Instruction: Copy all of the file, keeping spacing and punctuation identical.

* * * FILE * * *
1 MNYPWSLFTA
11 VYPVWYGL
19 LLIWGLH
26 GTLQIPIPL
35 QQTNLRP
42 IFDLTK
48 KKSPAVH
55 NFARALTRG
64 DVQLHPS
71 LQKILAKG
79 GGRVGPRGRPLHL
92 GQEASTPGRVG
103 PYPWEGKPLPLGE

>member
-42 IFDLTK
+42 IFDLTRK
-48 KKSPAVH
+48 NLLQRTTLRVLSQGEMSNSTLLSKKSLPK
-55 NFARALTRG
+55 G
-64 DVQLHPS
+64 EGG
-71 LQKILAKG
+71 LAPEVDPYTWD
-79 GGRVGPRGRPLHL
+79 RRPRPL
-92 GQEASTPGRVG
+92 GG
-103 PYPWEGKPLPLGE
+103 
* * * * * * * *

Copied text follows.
1 MNYPWSLFTA
11 VYPVWYGL
19 LLIWGLH
26 GTLQIPIPL
35 QQTNLRP
42 IFDLTK
48 KKSPAVH
55 NFARALTRG
64 DVQLHPS
71 LQKILAKG
79 GGRVGPRGRPLHL
92 GQEASTPGRVG
103 PYPWEGKPLPLGE

>member
-42 IFDLTK
+42 IFDLTRK
-48 KKSPAVH
+48 NLLQRTTLRVLSQGEMSNSTLLSKKSLPK
-55 NFARALTRG
+55 G
-64 DVQLHPS
+64 EGG
-71 LQKILAKG
+71 LAPEVDPYTWD
-79 GGRVGPRGRPLHL
+79 RRPRPL
-92 GQEASTPGRVG
+92 GG
-103 PYPWEGKPLPLGE
+103 